GDD: Can you share any memorable experiences?
TD: There are so many memorable experiences that have come from my military service. While my parents and school teachers obviously deserve a lot of credit for my early development, values, and work ethic, going to West Point and then to Ranger School defined who I am as a person and a professional.
On a less lofty note, getting shot was certainly memorable and it also turned out to be one of the best things that ever happened to me. And no, I’m not kidding you. It was a very bad injury and I was literally on death’s door. I had been given an emergency coagulant treatment, called Factor VII, to prevent me from bleeding out, and a priest had administered the last rites. Having survived the immediate trauma in the theater, I nearly died on the flight from Landsthul, Germany to Walter Reed Hospital in Washington, D.C. a week later. Those two touch-and-go experiences, plus 8 months of convalescence gave me ample opportunity to reflect on who I was and think about who I wanted to be. Not that I was an ogre before I faced death, but trust me, Tom 2.0 is a much better version. I’ve become more patient, less selfish, more caring and empathetic. In my second chapter, I’m doubling down on my commitment to serve others.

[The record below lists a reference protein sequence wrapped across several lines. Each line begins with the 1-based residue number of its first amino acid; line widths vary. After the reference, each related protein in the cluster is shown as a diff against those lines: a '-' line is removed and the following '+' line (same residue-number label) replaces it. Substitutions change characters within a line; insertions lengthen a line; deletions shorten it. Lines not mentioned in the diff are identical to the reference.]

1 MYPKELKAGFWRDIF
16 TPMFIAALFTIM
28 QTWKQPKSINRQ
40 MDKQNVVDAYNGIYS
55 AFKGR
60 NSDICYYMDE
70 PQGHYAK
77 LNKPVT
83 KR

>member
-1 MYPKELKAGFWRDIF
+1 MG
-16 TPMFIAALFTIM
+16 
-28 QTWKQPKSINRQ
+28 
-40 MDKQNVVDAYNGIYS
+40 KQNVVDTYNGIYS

The chance to reflect also led me to create the TD Foundation. The TD Foundation is a 100% volunteer organization that provides aid to children of wounded warriors and fallen heroes and its primary mission is to help Veterans’ families when they’re in crisis. Most of our work is done through grass-roots charities that align with our mission. We fill the gaps left by government programs, the VA, and other charities. It’s everything from a couple of hundred dollars for school supplies to $15,000 to cover mortgage payments and keep a family in their home while their Veteran underwent treatment for PTSD.
We’ve got a lot of success stories on the site, and while they all affect me, it’s sometimes when we do what I consider little things, like buy a family car seats, or pay for gymnastics classes that I feel we make a tremendous difference. I find it horribly sad that a Veteran had been out of work for more than a year and couldn’t afford these essential things for their family.